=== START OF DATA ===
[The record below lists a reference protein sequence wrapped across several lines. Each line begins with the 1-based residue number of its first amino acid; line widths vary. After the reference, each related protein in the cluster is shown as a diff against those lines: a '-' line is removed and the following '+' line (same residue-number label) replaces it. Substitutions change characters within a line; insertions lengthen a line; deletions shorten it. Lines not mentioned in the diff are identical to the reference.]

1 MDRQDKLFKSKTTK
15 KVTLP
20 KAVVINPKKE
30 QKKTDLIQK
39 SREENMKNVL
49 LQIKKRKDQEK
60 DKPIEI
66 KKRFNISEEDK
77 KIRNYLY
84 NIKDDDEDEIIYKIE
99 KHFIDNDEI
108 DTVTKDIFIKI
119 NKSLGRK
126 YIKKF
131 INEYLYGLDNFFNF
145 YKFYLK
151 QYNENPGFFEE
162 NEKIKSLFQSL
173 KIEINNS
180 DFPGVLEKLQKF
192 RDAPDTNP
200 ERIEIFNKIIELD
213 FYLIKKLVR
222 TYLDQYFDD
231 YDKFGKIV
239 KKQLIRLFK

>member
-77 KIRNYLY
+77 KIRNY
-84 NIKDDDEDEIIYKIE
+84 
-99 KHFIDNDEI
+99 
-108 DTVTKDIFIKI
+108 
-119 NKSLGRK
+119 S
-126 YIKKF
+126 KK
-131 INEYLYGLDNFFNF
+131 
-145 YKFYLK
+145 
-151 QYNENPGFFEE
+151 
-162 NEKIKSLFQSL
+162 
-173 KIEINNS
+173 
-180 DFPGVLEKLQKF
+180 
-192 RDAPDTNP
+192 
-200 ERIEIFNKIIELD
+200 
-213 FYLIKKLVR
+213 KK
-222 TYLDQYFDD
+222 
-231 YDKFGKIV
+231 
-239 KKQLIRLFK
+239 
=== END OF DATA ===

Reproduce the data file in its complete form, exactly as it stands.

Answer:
[The record below lists a reference protein sequence wrapped across several lines. Each line begins with the 1-based residue number of its first amino acid; line widths vary. After the reference, each related protein in the cluster is shown as a diff against those lines: a '-' line is removed and the following '+' line (same residue-number label) replaces it. Substitutions change characters within a line; insertions lengthen a line; deletions shorten it. Lines not mentioned in the diff are identical to the reference.]

1 MDRQDKLFKSKTTK
15 KVTLP
20 KAVVINPKKE
30 QKKTDLIQK
39 SREENMKNVL
49 LQIKKRKDQEK
60 DKPIEI
66 KKRFNISEEDK
77 KIRNYLY
84 NIKDDDEDEIIYKIE
99 KHFIDNDEI
108 DTVTKDIFIKI
119 NKSLGRK
126 YIKKF
131 INEYLYGLDNFFNF
145 YKFYLK
151 QYNENPGFFEE
162 NEKIKSLFQSL
173 KIEINNS
180 DFPGVLEKLQKF
192 RDAPDTNP
200 ERIEIFNKIIELD
213 FYLIKKLVR
222 TYLDQYFDD
231 YDKFGKIV
239 KKQLIRLFK

>member
-77 KIRNYLY
+77 KIRNY
-84 NIKDDDEDEIIYKIE
+84 
-99 KHFIDNDEI
+99 
-108 DTVTKDIFIKI
+108 
-119 NKSLGRK
+119 S
-126 YIKKF
+126 KK
-131 INEYLYGLDNFFNF
+131 
-145 YKFYLK
+145 
-151 QYNENPGFFEE
+151 
-162 NEKIKSLFQSL
+162 
-173 KIEINNS
+173 
-180 DFPGVLEKLQKF
+180 
-192 RDAPDTNP
+192 
-200 ERIEIFNKIIELD
+200 
-213 FYLIKKLVR
+213 KK
-222 TYLDQYFDD
+222 
-231 YDKFGKIV
+231 
-239 KKQLIRLFK
+239 